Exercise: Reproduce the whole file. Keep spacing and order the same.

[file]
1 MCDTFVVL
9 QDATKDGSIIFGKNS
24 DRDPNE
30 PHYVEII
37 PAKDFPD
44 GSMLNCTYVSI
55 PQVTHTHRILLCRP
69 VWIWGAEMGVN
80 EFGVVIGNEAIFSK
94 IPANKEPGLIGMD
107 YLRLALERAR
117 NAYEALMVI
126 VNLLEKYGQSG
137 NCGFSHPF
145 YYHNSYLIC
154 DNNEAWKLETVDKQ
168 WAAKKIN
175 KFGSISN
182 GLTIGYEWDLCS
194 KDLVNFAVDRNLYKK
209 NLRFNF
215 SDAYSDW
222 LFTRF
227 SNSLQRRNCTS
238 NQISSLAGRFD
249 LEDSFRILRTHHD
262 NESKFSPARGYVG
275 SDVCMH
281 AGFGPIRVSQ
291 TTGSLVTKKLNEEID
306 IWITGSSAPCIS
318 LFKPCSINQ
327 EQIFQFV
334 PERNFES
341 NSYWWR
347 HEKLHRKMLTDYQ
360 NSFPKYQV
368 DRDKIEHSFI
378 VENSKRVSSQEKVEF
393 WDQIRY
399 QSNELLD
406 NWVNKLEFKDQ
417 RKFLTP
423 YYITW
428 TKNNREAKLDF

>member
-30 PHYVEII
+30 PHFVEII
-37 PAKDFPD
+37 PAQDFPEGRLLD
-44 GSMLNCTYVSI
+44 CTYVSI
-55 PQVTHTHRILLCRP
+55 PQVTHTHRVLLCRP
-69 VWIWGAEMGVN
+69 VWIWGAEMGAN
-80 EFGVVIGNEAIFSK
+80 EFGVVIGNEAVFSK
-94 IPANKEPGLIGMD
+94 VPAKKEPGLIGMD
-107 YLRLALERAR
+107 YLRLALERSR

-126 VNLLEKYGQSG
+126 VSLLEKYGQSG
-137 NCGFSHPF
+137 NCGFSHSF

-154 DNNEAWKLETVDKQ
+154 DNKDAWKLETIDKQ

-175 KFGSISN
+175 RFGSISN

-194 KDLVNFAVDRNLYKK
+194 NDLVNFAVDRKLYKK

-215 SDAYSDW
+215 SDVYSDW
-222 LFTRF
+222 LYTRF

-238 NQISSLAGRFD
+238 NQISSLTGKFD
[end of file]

1 MCDTFVVL
9 QDATKDGSIIFGKNS
24 DRDPNE
30 PHYVEII
37 PAKDFPD
44 GSMLNCTYVSI
55 PQVTHTHRILLCRP
69 VWIWGAEMGVN
80 EFGVVIGNEAIFSK
94 IPANKEPGLIGMD
107 YLRLALERAR
117 NAYEALMVI
126 VNLLEKYGQSG
137 NCGFSHPF
145 YYHNSYLIC
154 DNNEAWKLETVDKQ
168 WAAKKIN
175 KFGSISN
182 GLTIGYEWDLCS
194 KDLVNFAVDRNLYKK
209 NLRFNF
215 SDAYSDW
222 LFTRF
227 SNSLQRRNCTS
238 NQISSLAGRFD
249 LEDSFRILRTHHD
262 NESKFSPARGYVG
275 SDVCMH
281 AGFGPIRVSQ
291 TTGSLVTKKLNEEID
306 IWITGSSAPCIS
318 LFKPCSINQ
327 EQIFQFV
334 PERNFES
341 NSYWWR
347 HEKLHRKMLTDYQ
360 NSFPKYQV
368 DRDKIEHSFI
378 VENSKRVSSQEKVEF
393 WDQIRY
399 QSNELLD
406 NWVNKLEFKDQ
417 RKFLTP
423 YYITW
428 TKNNREAKLDF

>member
-30 PHYVEII
+30 PHFVEII
-37 PAKDFPD
+37 PAQDFPEGRLLD
-44 GSMLNCTYVSI
+44 CTYVSI
-55 PQVTHTHRILLCRP
+55 PQVTHTHRVLLCRP
-69 VWIWGAEMGVN
+69 VWIWGAEMGAN
-80 EFGVVIGNEAIFSK
+80 EFGVVIGNEAVFSK
-94 IPANKEPGLIGMD
+94 VPAKKEPGLIGMD
-107 YLRLALERAR
+107 YLRLALERSR

-126 VNLLEKYGQSG
+126 VSLLEKYGQSG
-137 NCGFSHPF
+137 NCGFSHSF

-154 DNNEAWKLETVDKQ
+154 DNKDAWKLETIDKQ

-175 KFGSISN
+175 RFGSISN

-194 KDLVNFAVDRNLYKK
+194 NDLVNFAVDRKLYKK

-215 SDAYSDW
+215 SDVYSDW
-222 LFTRF
+222 LYTRF

-238 NQISSLAGRFD
+238 NQISSLTGKFD